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Lovell , Wyoming
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January 2, 2014     Lovell Chronicle
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January 2, 2014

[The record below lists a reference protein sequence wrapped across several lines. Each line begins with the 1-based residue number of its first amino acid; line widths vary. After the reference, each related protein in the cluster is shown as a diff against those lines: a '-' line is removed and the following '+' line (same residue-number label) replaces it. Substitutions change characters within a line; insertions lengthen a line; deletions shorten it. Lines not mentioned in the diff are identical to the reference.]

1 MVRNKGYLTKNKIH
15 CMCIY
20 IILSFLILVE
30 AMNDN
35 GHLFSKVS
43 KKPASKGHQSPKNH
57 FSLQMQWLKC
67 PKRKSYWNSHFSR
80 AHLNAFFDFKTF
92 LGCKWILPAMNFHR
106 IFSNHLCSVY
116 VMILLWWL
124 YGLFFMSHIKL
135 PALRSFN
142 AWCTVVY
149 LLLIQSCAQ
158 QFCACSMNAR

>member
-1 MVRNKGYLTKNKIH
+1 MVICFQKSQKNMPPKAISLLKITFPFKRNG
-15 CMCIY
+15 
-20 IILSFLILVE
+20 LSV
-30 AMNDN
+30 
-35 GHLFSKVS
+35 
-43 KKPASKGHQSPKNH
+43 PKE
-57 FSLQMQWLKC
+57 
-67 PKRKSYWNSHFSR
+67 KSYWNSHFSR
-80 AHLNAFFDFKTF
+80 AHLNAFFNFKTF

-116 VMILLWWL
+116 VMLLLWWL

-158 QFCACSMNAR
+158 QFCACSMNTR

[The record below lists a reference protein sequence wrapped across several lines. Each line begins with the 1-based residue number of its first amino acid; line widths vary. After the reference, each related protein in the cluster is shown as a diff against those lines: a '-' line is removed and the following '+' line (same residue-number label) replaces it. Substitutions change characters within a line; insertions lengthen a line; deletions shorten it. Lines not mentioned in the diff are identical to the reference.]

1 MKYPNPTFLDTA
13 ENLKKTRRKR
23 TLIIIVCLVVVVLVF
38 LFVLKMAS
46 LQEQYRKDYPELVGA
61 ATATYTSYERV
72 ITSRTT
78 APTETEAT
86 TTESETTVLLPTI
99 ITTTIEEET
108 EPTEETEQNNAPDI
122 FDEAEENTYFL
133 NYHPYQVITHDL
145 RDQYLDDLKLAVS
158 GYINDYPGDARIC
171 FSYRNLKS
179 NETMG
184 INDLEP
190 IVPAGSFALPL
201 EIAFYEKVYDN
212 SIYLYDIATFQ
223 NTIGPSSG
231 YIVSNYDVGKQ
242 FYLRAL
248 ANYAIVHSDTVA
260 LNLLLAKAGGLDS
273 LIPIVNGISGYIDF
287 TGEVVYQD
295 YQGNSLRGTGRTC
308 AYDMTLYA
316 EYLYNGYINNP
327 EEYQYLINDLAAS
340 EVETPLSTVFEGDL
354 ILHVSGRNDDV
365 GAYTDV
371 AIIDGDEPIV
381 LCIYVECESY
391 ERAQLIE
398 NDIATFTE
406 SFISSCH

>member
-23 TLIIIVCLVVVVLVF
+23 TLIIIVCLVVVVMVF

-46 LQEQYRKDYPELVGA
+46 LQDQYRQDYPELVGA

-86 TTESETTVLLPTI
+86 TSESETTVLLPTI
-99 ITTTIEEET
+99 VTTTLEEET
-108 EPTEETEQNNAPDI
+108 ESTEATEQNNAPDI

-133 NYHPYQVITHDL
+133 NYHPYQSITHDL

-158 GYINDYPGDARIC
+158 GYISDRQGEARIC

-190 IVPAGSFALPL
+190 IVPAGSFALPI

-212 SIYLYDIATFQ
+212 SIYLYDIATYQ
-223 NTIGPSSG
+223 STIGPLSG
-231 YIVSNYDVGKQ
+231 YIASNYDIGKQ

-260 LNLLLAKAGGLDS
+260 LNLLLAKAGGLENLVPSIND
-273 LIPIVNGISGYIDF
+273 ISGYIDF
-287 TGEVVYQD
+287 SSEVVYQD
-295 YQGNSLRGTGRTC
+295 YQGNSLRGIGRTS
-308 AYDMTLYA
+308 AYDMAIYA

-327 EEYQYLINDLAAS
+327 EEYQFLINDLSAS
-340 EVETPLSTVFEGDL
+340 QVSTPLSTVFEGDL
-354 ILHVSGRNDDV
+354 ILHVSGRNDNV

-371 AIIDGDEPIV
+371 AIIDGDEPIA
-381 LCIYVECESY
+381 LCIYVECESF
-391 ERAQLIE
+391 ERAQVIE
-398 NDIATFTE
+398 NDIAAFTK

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January 2, 2014 I The Lovell Chronicle I ,5 Byron resident outsmarts seam artists BY PATTI CARPENTER Gary Gruell knew it was just too good to be true when he received a check in the mail in the amount of $5,956.35. The very legit- imate looking check arrived along with a letter stating that he was a third place winner in the Publisher's Clearing House contest. All Gruell had to do was cash the check and send the money to a stranger in or- der to collect his winnings of $1.5 million. Had Gruell taken that next step, which more than likely would have asked him to send the cash by Western Union, he would have later been ad- vised by his bank that the check was not good and he would be legally required to pay the money back to the bank. "I didn't believe it at first, because I just don't have that kind of luck," said Gruell, who has actually entered the PCH contest in the past. "Then I looked at the letter again and it looked so legit. It even had my name on it. So, I called the number on the letter." Gruell's skepticism returned when the per- son at the other end of the telephone line asked him to cash the check for cash and to call back with cash in hand for further instructions. "That just didn't make sense to me, so I went straight to the source. I called Publisher's Clearing House and they told me it was a scam," said Gruell. Gruell also brought the check to his bank and was told by a bank employee the sheriff. "My mama always told me, if it sounds too good to be true, it's too good to be true," said Big Horn Coun- ty Sheriff Ken Blackburn. "We see this type of scam a lot and unfortunately a lot of people fall for it and end up losing a lot of mon- ey. Sadly, a lot of these scams prey on the elderly and the scam artists work hard to confuse them and sometimes convince them to send the money. "Sometimes we'll get a call from the grocery store or a bank telling us that someone is trying to cash one of these checks. Some- times we're able to talk peo- ple out of sending the mon- ey. Other times, people end up losing thousands of dol- lars. We have a person in the county right now who lost about $7,000 this way and there is no way to get the money back." Gruell was one of the lucky ones who did not fall for the scam. "It makes me sad to think that hundreds of peo- ple probably got this same letter and probably half of them fell for it," said Gru- ell. "I'm just glad I caught on right away. The whole thing seemed very real and very convincing." "To give you an idea of how a big a problem this is, the FBI has a website to report this sort of thing and they are getting about 4,000 hits a day," said Blackburn. "With our econ- omy the way it is right now, people are thinking, 'Wow, $5,000. I can really use that.' Those are the people According to Black- burn, a typical scam usual- ly asks the person to send money in order to receive a larger sum of money. Oth- er scams include telling an elderly person their grand- child is in jail in a foreign country, asking the con- cerned grandparent to send money. Some scams are just mining for information like social security num- bers and birthdates, which is information that can be used to open fraudulent credit cards. "If you didn't initiate the call, it's most likely a scam," said Lovell Chief of Police Nick Lewis. "I would say that is a good rule of thumb." Lewis keeps a file with copies of fraudulent letters and emails received by lo- cal residents. The file is about seven inches thick. "Another tip is if any- one asks you to send mon- ey by Western Union," said Lewis. "Almost all of the scams that ask for money, want you to send it by Western Union. People need to understand that no matter what address you send the money to, it can be picked up anywhere in the world using the West- ern Union passcode." Lewis said scammers are using any type of com- munication device avail- able to them. That includes the U.S. Postal Service, email, text, cell phone or regular telephone. "It's a constant prob- lem," said Lewis. "We re- ceive at least two or three calls a week from citizens reporting they were ap- ON THE RECORD IN BIG HORN COUNTY BIRTHS We are interested in printing the births of North Big Horn County babies. Please call and personally report these births by con- tacting the Chronicle at 548-2217. Born to Breianna and Joshua Wiggins at the Powell Valley Hospital on Dec. 20, 2013, at 3:52 p.m., a boy, Reed Alexander Wiggins, weighing 6 Ibs. 7 oz. Grandparents are Wayne and Barbara Wimmler and Jerry and Carolyn Wiggins. Born to Camille and Matt Walker at the Pew- ell Valley Hospital on Dec. 23, 2013, at 7:29 p.m., a boy, Brody Matthew Walker, weighing 7 Ibs. 11 oz. Grandparents are Denney and Lin- da NeVille and Mel and Ann Walker. Born toAmy and Chris Cozzens atthe Pew- ell Valley Hospital on Dec. 23, 2013, at 9:43 a.m., a boy, Carter Cash Cozzens, weighing 6 Ibs. 5 oz. Grandparents are Chris and Loretta Mann and Mark and Leanne Cozzens. MARRIAGES Marriage licenses issued from the Big Horn County Clerk's office recently were: Barry Nathan Bayert and Susan Marie Rieck, both of Basin Rodney Leroy Cox of Riverton and Gwen Elizabeth Hoyt of Basin Police report Stolen U-Haul vehicle turns up in Lovell The Lovell Police De- partment received the fol- lowing calls for the week of Dec. 23 ,- 30: Dec. 24: Police officers re- sponded to a report of a man who appeared to be sleeping in a car that was running in the parking lot of a local bar. Norm Camp- bell was cited for DUI and transported to the Big Horn County Detention Center in Basin. Dec 25: Police were asked to check on the welfare of an individual who ap- peared to be walking in the cold pulling a suitcase. Offi- cers checked with the man who appeared to not need assistance. Dec. 26: An employee of the parks department reported evidence that a car drove on the grass in Great West- ern Park. The damage ap- peared to be minor. Police checked on the welfare of a couple sitting in a parked car that was running for a long peri- od of time. The couple ap- peared to be OK and said they were not bothered by the fumes from the running vehicle. Dec. 27: A vehicle reported stolen from a U-Haul deal- ership in Texas was turned into the Lovell U-Haul dealership. Police assisted authorities in Texas to re- cover the vehicle. Dec 28: A local resident reported that he was con- cerned that someone may have tried to break into his vehicle. Police are wait- ing for further information from the person reporting the crime. The above calls were received by the Lovell Po- lice Dept. Persons arrested are presumed innocent un- til proven guilty in a court of law, and charges made upon initial arrest may be amended or dismissed as determined by the County Attorney. The # 1 Vehicle Safety Restraint is YOUR WINDSHIELD If yours is broken please call us ... We can fix it] Tires Mayes Brothers Towing & Repair Body Shop Paint & Body 339 Penn. Ave., Lovell 307-548-7042 that it was most likely a these scam artists are look- proached with one sort of fraud. His next call was to ing for." scam or another." County Flood Plain Development regs available, for public review Monday :: BY KARLA POMEROY rectly to district court, feet, making the case to The Big Horn County ,, Bridges agreed, noting, FEMA and then if the coun- commissioners made some Once you make a decision, ty has to downsize it could decisions to work toward fi- it seems unlikely your opin- drop to 500 as a compromise. nalizing the Flood Plain De- ion would change with an Commissioner Keith velopment Regulations, and will approve a draft at next week's Jan. 7 meeting. The commissioners will then have the regulations open for public review and have a public hearing on the proposed regs on Jan. 21 at 11 a.m. Proposed draft regula- tions will be available for public viewing at all three main county libraries, the County Clerk's office and County Land Planning of- fice beginning Jan. 6. Engineer Willie Bridg- es came to the commission- ers at the Dec. 17 meeting with questions on the regu- lations. He said they need- ed to establish the size of accessory buildings allowed in flood plain areas, as well as to establish the enforce- ment and appeal process. Currently, as proposed, the commiss]oners would make a decision on whether to al- low development in flood plain areas, and the com- missioners would also han- dle the appeal. Chairman Jerry Ewen said the appeal could go di- appeal. District court would be next step after an appeal to commissioners." He added that there is a method to handle vari- ances or exceptions from the rules and regulations already in place and a per- son when applying for a de- velopment permit would have an opportunity to ex- plain the need for any vari- ance before an initial deci- sion is made. In regard to the acces- sory building size, Bridges said the Federal Emergency Management Agency is re- luctant to approve buildings 500 square feet or larger. FEMA's recommendation is 100 square feet. Ewen said along the Shell Creek flood plain there are large open sheds and enclosed sheds and barns. While everything would be "grandfathered" in, it would impact new construction. "The smaller that build- ing is, the harder it will be to enforce," Ewen said. Commissioner John Hyde suggested putting the regulations at 1,000 square Grant agreed with the idea, noting, "A lot of our farmers are the ones who will be im- pacted and they want ma- chine shops." Bridges said that no permit would be required for open-faced facilities in flood plain areas. As for enforcement, Bridges said he will work with the county attorney's office and have resolutions ready for the commission- ers at their meetings Jan. 7 establishing the size of the accessory building and the free board distance. Bridges said one foot is the bare minimum. The commissioners voted to set it at two feet. Bridges said the free board distance is the "height the county es- tablishes for a finished floor elevation if someone builds in a flood plain. Free board is the distance from the base flood elevation (as de- termined by the developer or as set by FEMA) to the safety factor height," which in this case would be two feet above the base flood elevation. Bic Horn Basin Outlook Weekend Outlook ;limate Almanac Normats for 01/01 to 01/05 Recreation Outlook fmeruencv DISASTER Doesn't Sleep... then neither do we! Call the professional service team. Smoke, Fire, Water Damage & Mold Remediation CODY: 527-9998 POWELL: 754-9999 Toll Free: 1 -800-660-61 81 www.varneycleancare.com 00I00RNEY CLEAN CARE Carpet Upholstery Air Duct Cleaning Aud's Fo:00: Corners Call your der in now and pick it up at the drive through! Fried Pick/eS ' Super Nocho Burgers Hot Wings Chicken .... Sandwiches i i i ! i 195 W. Main, Lovell 307-,54S-749;$ Hwy. 310 in Deaver 307:272-9695 Main dish choi include: Orange chicken, black pepper beef, honey glazed pork, Mongolian 6B0 pork, Kung Pao chicken, beef wlpepws. Add rice or noodles, wontons, dumplings, wings, egg rolls, Asian slaw... Open M0nday-Saturday Lunch: 11 am-2pm|Dinner 4-8pm Minchow's FOOD COURT 353 E. Main, Lovell 548-7979 !ii :the ice:cream .t- i00% ef Hamburgers And More Mon.-Thurs: 10am-gpm Fri. & Sat. 10am-10pm Sun.: 10am-8pm Big Horn County Long Range Forecast Wednesday Scattered snow showers 36115 Thursday Partly cloudy 351 16 Friday Mostly cloudy, snow showers 30/16 Saturday Chance of snow showers 32 / 28 Sunday Snow showers late 31 / 20 Pacific disturbances and moisture will be moving across the northern and central Rockies over the next five to seven days. This will keep snow showers in our forecast and also allow for colder temperatures at times. Accumulations of snow in the Basin look generally small. However, snow should be heavy at times in the mountains. Lovell Greybull Average High/low 2915 Avenge HIglVlOw 0t$ Record High/Low 55 in 1998 -42 in 1924 Record Hioh/Low 55 n 1998 -25 n 201 ! ,, y ...... ....... A',r 0, : O.Q7? Record 24hr. Precip. 0.42" in 1972 Record 24hr. Precip. 1.10" in 1996 Jet Stream Forecast for 01/05 Sunrise & Sunset Sunrlee Sunlmt WY 7'i AM  Thursday 7:49 AM 4:48 PM Saturday 7:48AM 4:41 PM National Weather Service Forecasts: hit p :/h,vww.crh .nose .gov/riw/index.ht m , ,,. .,, ..  ,'" .o. .,., ,,, Powell . Cody . "%" 301 / 201 Basin   30 / 20S" ',  .... 30S / 20S , , .......  Worland .... ,%. " -. 30s / 2011 i. ',,. ., -hermopollSl , .... Big Horn Lake - Colder than normal temperatures will " " s a . e . continue to be a possibility. We will also have a chance of additional snow showers. River Basin River Basin B  Rk, er; ! t38% Yellowstone National Park - Snow looks to be rather Shoshone River 125% of normal Upper Yellowstone River 119% of normal likely across the Park over the course of the weekend. nake River 109% of normal Madtson Hers 109%ofnorma Temperatures will also be turning a little colder. "Road and Travel - (1-888-996-7623) or (307) 772-0824; Cellular: #ROAD Big Horn Mountains - On and off snow will be a Road and Travel on the web- http:l/wydotweb.ltate.wy.ul/web/hlghwlly/text road.html possibility across the Big Horns. Look for breezy to F ...... t prepared by: Dc'/VV/echerl Inc. Cheye.nne, WY 82001 windy conditions as well. www.aayweather.com WC.ATHER JOURNAL Date H L Prec. Dec: 24 16 00 Dec. 25 39 1 Dec. 26 27 2 ,00 Dec. 27 3! 10 .00 Dec. 28 37 14 .00 Dec, 29 3 Dec: 30 3i 4 Dec.31 35 2 Pmv/ded by Western Sugar Co-0p Big Horn Lake level; 3635.7 ft. (as Tues; . 31, 2013) Big Horn County Forecast sponsored by Apple 9 East Main, Lovell, Wyoming